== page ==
Wizzie Wizzie's own Debian derivative
An installer and live system for Wizzie Wizzie Computer Coding Club. It contains all the software identified as useful for our workshops.
This repository contains a number of scripts to be used with Debian Live. When run, they will generate an OS image that can be loaded on a USB stick. The USB stick can then be used as both:
A live system: run the environment completely off the USB drive without installing to disk, or altering the host computer in any way
An installer: copy the system to a computer for use without the USB drive
How to run a build
The Debian Live manual has a pretty good "For the impatient" section. That's a good place to start learning what all this is about. Or you can just read this section for now.
Setting up a virtual machine
You'll need a Debian Stretch (version 9) system. A virtual machine is recommended because you'll have to run everything as root:
sudo is not enough.
You can use VirtualBox or any similar software. This is the process with VirtualBox:
Download a Debian ISO. Version should be Stretch (v9) and architecture amd64: https://www.debian.org/distrib/netinst. The "Small CD" one should make it.
Install VirtualBox, downloading the appropriate version for your host OS: https://www.virtualbox.org/wiki/Downloads
Create VM to run Linux Debian 64 bit. I recommend a 20GB hard drive. I'm also assigning it 1024 MB memory, but can't be sure what's better there
Install and boot
You'll need the Guest Additions package, which in turns requires some development packages. On the menu bar, go to "Devices > Install Guest Additions CD image", and install as follows:
# apt-get install make gcc linux-headers-amd64 # cd /media/cdrom # sh VBoxLinuxAdditions.run
Finally restart the VM and you'll be set.
Installing required packages
As mentioned above, do everything as root. Using
sudo is not enough.
First install live-build and git:
# apt-get install live-build git
Next, clone this repository:
# git clone https://github.com/pablobm/w2c3-livecd.git
Since the Flash plugin is not available in the Debian repository, we'll have to provide it manually:
- Go to Adobe Flash's website (https://get.adobe.com/flashplayer).
- Download the Linux 64bit version.
- Put this file in the folder
config/includes.chroot/tmpin this project.
Finally, run a build:
# cd w2c3-livecd # make
This will take a while! The first time it will download packages over the Internet and will take longer. Fortunately, these will be cached (under
cache/) making this step faster in subsequent builds.
There are some "special" customisations on these scripts, but mostly it's all pretty standard.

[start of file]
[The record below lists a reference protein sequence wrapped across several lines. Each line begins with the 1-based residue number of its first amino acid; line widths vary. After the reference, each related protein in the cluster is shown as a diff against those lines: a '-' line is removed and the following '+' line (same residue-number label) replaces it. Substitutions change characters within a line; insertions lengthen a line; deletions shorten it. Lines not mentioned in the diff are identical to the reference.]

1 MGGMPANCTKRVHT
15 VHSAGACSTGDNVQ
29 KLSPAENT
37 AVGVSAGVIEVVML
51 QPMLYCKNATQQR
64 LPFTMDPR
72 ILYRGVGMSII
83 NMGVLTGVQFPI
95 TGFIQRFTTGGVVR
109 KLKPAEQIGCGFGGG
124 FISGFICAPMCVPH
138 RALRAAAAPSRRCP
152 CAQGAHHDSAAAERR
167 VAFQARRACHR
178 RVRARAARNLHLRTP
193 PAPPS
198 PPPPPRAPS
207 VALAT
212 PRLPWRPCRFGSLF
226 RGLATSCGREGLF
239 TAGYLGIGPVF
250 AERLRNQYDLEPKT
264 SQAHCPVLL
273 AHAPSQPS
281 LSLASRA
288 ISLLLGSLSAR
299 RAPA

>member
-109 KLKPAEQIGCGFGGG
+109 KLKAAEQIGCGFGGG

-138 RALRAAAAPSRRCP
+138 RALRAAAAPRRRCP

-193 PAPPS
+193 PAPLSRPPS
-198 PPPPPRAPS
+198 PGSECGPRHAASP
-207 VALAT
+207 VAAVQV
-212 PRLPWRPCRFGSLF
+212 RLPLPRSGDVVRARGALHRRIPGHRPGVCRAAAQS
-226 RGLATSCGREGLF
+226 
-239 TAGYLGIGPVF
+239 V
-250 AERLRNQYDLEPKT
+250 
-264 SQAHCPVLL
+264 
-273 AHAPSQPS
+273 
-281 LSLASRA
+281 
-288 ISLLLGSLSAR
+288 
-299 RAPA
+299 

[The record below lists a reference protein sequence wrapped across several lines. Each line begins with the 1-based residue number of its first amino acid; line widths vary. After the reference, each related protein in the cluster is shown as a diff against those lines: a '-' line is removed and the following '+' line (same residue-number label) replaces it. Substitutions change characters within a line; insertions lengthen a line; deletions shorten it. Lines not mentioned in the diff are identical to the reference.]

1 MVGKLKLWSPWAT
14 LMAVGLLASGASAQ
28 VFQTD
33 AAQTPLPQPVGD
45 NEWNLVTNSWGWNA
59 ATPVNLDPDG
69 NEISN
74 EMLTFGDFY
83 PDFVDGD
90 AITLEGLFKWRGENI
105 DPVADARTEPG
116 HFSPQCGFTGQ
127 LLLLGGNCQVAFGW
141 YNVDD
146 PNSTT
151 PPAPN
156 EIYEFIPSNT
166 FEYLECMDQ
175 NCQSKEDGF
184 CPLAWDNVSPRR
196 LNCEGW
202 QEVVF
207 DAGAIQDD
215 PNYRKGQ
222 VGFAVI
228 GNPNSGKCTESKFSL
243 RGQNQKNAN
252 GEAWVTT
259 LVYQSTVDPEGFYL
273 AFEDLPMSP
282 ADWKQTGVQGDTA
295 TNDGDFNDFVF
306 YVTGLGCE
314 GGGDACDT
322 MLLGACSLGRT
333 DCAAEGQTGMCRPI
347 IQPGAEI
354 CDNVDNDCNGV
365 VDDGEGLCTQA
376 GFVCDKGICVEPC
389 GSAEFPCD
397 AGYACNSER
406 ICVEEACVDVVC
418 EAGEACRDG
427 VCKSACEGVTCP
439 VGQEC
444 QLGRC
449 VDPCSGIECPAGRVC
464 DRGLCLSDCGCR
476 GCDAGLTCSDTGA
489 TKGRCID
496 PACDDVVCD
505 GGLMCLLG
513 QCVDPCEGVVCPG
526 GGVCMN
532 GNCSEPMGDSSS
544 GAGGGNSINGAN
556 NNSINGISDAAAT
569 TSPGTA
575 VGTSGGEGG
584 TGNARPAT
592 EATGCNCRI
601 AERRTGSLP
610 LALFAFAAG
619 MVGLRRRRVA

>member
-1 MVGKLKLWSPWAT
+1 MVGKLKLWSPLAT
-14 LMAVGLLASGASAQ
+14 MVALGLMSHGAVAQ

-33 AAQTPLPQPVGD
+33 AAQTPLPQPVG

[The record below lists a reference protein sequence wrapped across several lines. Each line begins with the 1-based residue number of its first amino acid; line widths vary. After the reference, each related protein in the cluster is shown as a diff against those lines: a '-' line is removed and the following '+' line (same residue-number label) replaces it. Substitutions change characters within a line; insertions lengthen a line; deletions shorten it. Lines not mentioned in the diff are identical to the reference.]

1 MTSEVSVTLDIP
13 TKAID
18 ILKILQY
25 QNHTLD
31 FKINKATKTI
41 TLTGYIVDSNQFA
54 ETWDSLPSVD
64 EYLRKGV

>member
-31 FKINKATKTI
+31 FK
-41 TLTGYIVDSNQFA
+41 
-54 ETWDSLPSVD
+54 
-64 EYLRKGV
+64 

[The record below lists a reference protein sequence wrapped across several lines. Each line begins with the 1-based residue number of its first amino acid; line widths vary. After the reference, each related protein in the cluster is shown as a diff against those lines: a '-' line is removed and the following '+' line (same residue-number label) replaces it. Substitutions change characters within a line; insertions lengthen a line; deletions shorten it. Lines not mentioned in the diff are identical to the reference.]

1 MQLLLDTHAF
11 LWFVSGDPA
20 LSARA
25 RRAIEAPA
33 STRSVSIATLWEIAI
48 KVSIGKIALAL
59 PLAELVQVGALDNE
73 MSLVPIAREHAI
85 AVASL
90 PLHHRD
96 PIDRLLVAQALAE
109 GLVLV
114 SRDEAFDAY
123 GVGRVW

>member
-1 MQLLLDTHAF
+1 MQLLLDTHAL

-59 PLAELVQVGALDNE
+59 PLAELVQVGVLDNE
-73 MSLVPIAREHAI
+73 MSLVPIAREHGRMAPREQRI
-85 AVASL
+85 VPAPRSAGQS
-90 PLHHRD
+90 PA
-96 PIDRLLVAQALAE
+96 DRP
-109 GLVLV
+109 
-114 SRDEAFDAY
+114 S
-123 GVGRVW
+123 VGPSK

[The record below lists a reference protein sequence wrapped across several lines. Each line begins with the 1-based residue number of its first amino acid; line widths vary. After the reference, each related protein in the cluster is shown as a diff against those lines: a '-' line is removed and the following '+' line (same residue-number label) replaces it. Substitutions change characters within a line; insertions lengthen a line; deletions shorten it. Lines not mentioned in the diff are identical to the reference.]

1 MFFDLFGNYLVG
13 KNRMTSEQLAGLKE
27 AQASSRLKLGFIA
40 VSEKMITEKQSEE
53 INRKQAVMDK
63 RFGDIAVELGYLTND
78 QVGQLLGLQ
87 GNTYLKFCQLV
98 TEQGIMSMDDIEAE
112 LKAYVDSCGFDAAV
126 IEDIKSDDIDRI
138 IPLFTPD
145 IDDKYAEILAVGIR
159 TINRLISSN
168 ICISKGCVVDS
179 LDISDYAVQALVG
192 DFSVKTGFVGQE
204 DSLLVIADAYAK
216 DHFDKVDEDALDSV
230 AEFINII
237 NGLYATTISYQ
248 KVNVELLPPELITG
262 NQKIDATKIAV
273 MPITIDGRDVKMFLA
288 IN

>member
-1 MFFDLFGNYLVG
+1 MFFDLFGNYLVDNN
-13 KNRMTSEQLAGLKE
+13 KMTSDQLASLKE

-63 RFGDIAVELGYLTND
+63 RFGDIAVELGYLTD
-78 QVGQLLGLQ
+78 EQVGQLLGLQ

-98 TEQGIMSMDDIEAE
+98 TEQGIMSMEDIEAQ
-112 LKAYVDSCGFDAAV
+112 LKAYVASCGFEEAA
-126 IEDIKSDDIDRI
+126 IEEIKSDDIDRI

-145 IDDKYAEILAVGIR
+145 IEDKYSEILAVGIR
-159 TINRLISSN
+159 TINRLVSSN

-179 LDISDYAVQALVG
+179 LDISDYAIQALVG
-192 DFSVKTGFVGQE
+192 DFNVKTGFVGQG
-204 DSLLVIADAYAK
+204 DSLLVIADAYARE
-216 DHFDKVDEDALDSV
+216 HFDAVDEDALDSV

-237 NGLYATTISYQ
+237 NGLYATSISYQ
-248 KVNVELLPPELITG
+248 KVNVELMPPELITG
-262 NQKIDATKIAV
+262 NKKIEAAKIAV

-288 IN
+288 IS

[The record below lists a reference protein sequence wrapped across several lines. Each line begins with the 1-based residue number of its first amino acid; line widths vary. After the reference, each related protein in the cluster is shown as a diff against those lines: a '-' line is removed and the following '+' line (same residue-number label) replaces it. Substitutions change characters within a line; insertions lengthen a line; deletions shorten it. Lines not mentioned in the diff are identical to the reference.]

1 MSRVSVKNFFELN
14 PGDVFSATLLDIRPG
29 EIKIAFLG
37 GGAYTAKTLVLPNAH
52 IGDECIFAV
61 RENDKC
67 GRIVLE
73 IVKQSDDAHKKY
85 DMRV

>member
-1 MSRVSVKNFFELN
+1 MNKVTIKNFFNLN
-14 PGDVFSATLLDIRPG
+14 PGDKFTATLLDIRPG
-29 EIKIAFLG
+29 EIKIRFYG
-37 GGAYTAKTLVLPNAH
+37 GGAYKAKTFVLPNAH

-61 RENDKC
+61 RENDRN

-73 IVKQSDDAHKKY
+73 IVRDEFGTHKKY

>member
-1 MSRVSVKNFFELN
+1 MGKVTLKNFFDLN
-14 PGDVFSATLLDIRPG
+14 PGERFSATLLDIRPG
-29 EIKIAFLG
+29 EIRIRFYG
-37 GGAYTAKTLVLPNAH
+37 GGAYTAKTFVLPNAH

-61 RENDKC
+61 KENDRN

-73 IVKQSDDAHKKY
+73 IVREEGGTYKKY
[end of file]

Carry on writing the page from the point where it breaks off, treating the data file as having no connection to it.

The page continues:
The standard bits
Check out the Debian Live manual to get familiar with the basics of creating a build. Some quick notes:
config/package-listsfor lists of packages that are included in the build
config/includes.chroot/etcyou can find some post-install configuration. Examples include desktop shortcuts (see
config/includes.chroot/etc/skel/Desktop/) or a setting to automatically log the user in without asking for a password (see
config/includes.binary/install/preseed.cfglists pre-selected answers to some questions asked during the installation process. These questions will be skipped during install of the resulting distribution. This file is referred to from the config auto script (
auto/config) with the option
auto/config, we enable the "contrib" and "non-free" archive areas. This is because some of our laptops require proprietary drivers not available in the main distribution.
Proprietary drivers during installation
A strange problem with proprietary drivers is that they don't seem to apply during installation. They are OK after install, or when running the live system.
This means that, for example, it's not possible to download updated packages from the Internet if you are installing on a laptop that requires proprietary network drivers.
Initially I thought this would be a problem, and set out to fix it. I put together a writeup here: http://blog.pablobm.com/post/125538410950/proprietary-drivers-on-a-custom-debian-installer
However, this is not a problem anymore as at present we include all the packages we need. We want to avoid using the Internet during installation, because we normally run our coding club on places where WiFi is spotty at best.
At some point I'll remove the changes I made to make this work.
For root access, use
sudo. The password is just
password. On older installs, use
su with the same password. Feel free to tinker. The worst that can happen is that the machine has to be reinstalled again, so no problem.